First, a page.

Gold Rises as Currencies Crumble

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"Quantitative easing is an unequivocal benefit for gold and silver."

Gold rose back toward $1,350/oz. in Europe Monday as the dollar languished due to expectations the Fed will persist with a loose monetary policy, which helped push gold to a record $1,364.60/oz. last week.

Expectations for further quantitative easing (QE) are likely to continue boosting precious metals, analysts said.

"We view QE and its monetary consequences as an unequivocal benefit for gold and silver in particular, as investors seek out their role as stores of value in times of fiat currency risk," said Morgan Stanley in a note.

Gold is being supported by expectations investors will add to their bullion holdings as a portfolio diversifier, both in the private and official sectors.

Russia's central bank has bought over 100 tons of gold on the domestic market this year, and speculation is rife that other central banks, mainly in Asia, will also lift their holdings.

Gold supply is struggling to meet rising demand. Output in number one producer China was 27.655 tons in August, the Ministry of Industry and Information Technology said on Monday, down 11% from 31.059 tons in July.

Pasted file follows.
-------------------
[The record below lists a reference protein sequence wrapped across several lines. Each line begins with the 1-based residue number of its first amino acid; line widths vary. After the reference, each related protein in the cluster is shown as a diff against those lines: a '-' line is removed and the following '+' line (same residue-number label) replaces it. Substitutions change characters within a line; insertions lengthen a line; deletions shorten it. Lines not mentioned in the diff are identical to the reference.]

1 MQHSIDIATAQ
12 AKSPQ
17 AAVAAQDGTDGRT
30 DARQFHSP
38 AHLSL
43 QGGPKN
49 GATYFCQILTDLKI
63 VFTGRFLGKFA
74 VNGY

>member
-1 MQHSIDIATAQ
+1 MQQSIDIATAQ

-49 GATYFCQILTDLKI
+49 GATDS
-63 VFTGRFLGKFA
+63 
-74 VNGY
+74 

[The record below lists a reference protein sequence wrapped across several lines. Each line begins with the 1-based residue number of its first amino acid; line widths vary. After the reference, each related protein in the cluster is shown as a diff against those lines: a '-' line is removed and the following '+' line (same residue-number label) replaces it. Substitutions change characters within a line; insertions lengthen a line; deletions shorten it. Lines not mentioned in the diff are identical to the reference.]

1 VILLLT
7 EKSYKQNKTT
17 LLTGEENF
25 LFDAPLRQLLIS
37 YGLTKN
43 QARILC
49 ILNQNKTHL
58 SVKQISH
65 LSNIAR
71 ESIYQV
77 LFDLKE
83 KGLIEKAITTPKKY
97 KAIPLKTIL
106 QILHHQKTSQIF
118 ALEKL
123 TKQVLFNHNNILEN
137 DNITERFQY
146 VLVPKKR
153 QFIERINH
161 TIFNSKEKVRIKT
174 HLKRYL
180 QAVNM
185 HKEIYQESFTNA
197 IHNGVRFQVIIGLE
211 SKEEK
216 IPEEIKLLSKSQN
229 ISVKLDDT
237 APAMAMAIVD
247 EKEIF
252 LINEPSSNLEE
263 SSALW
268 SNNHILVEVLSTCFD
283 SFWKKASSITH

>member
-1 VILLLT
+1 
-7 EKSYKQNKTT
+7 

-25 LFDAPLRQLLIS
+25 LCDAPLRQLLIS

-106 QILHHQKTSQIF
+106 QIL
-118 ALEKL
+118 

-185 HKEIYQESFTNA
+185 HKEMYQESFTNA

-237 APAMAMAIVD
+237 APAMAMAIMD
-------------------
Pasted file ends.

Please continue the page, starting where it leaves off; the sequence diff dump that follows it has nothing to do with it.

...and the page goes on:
Silver hit its highest level since 1980 at $23.65 an ounce and was later bid at $23.21/oz. against $23.20.

Holdings in the iShares Silver Trust, the world's largest silver-backed ETF, rose to a new all-time high at 10,085.62 tons on Friday.

The gold-silver ratio—the number of ounces of silver needed to buy an ounce of gold—fell to its lowest in more than two years Monday near 57, down from above 68 in late August, as silver became increasingly expensive compared with gold.

"We continue to favor silver as industrial demand and imports into China are expected to push the gold/silver ratio lower," said Deutsche Bank.

Platinum was at $1,688.50/oz. against $1,699.35, and palladium at $585.50 against $583.53.

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